Monday, July 25, 2011

Announcing ShadowSpawn

One of the great things about working at Relevance is having every Friday to work on non-client work. I've been spending mine on various open-source projects, like Artifact and a core.logic port of The Reasoned Schemer. But I haven't forgotten my Windows roots entirely. One of the things I've been trying to do is to continue to improve hobocopy, the open-source backup tool I wrote that can copy in-use files. I initially released it about five years ago, and in that time it has been downloaded something like 100,000 times. In the half year since I re-launched it on github, it has been downloaded around 15,000 times. So clearly, people are using it, and this is a reasonably successful open source project. 

But as the project has picked up steam again I've noticed that the things people want tend to fall into two categories: 1) fixes for mysterious issues with the Volume Shadow Service that I can't do much about, and 2) feature requests around the copying part of hobocopy. I'm sort of stuck on #1, but on #2 I could actually roll up my sleeves and implement copying of streams, or correctly enabling the SE_BACKUP privilege, or any one of the myriad other things that go into correctly copying a file from point A to point B; it's a surprising complex problem.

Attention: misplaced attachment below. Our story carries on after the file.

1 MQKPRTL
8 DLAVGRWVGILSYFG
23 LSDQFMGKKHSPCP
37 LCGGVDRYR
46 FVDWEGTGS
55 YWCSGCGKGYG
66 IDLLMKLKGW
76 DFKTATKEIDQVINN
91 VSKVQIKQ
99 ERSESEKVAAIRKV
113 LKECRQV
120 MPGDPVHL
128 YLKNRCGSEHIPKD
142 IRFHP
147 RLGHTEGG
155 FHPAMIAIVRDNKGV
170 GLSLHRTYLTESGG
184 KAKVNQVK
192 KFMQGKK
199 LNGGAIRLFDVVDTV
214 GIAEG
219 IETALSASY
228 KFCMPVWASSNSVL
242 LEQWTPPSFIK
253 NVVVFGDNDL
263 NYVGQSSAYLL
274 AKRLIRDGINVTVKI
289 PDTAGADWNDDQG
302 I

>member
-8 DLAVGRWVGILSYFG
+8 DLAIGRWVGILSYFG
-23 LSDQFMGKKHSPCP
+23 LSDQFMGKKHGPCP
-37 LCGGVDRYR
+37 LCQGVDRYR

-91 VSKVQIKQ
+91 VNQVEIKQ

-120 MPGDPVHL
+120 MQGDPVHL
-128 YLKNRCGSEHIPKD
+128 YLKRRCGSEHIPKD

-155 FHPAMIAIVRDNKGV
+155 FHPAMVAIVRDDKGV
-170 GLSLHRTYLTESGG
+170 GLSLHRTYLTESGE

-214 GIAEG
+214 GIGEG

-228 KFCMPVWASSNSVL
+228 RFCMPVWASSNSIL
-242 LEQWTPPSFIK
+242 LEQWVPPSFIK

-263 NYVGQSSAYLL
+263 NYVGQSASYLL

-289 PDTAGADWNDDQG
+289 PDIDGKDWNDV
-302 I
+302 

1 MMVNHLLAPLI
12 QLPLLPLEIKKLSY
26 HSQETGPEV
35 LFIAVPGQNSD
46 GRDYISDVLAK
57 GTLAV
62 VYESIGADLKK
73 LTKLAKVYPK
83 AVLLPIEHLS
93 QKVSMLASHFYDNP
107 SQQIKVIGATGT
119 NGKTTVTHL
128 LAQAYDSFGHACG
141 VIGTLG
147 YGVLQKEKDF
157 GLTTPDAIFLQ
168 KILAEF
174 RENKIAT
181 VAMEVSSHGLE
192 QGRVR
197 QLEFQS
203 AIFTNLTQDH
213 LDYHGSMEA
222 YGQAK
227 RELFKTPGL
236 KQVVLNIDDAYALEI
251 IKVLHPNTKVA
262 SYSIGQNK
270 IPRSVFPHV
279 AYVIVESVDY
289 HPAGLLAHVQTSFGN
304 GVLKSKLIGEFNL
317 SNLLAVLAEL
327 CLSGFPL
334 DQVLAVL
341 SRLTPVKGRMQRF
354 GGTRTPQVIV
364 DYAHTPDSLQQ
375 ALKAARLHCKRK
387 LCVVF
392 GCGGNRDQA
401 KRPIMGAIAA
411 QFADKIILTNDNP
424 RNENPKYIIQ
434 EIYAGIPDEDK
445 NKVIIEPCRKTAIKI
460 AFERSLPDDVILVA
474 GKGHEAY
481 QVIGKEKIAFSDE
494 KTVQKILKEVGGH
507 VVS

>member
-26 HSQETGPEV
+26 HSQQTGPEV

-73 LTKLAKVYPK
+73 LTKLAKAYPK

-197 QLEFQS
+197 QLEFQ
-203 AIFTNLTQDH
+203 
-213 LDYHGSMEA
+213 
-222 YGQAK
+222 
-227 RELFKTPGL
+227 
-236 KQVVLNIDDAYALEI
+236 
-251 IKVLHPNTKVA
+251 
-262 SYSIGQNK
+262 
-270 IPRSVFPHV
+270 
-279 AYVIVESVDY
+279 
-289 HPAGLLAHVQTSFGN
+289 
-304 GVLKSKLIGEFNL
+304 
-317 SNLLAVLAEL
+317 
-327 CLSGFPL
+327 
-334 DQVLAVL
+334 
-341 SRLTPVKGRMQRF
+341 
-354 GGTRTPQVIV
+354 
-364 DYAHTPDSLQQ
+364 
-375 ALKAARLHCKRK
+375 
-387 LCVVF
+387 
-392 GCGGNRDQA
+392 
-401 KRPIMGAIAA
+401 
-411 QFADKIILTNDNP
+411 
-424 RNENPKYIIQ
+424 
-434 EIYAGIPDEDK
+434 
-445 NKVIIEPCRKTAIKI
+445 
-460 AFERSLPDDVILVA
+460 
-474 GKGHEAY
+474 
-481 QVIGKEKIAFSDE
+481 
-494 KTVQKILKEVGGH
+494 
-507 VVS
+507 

Or I could cheat. 

For a long time now, I've been contemplating an alternate approach. Rather than have a piece of software that would make a shadow copy of a volume and then make copies out of it, I thought it would be handy to have a piece of software that would simply make a shadow copy, temporarily make it available on some drive letter, and then run an arbitrary command [1].  If that arbitrary command happens to be Robocopy, then you've got all the advanced copying ability you could ever want. But you could just as easily use notepad if all you wanted to do was look at a file that was locked. 

Thus was born ShadowSpawn. I worked with the ever-excellent Kim Wolk, and this last Friday we got everything to the point where it works reasonably well. We've slapped a 0.1.0 version label on it and made it available for download. I'm not using it in my nightly backups at home yet, the way I do with hobocopy (I plan to make the switch soon), so consider it to be beta: we expect issues, but it should generally work.

Here's a simple example of how to use it: 

shadowspawn C:\some\directory Q: robocopy Q: D:\some\other\directory

That would snapshot your C: drive, mount the snapshotted version of C:\some\directory at Q:, run the robocopy command against it, and remove the Q: mapping when robocopy finished. More details are available at the website.

Anyway, we hope you find it useful. Feel free to ask for help on the mailing list, or to make a feature request or bug report on the issue tracker.

[1] Indeed, a tool called VShadow lets you do exactly that, albeit in a slightly different way. But I had additional reasons for wanting to take on this project. 

1 comment:

  1. Nice. Seems like something the core OS would've supported.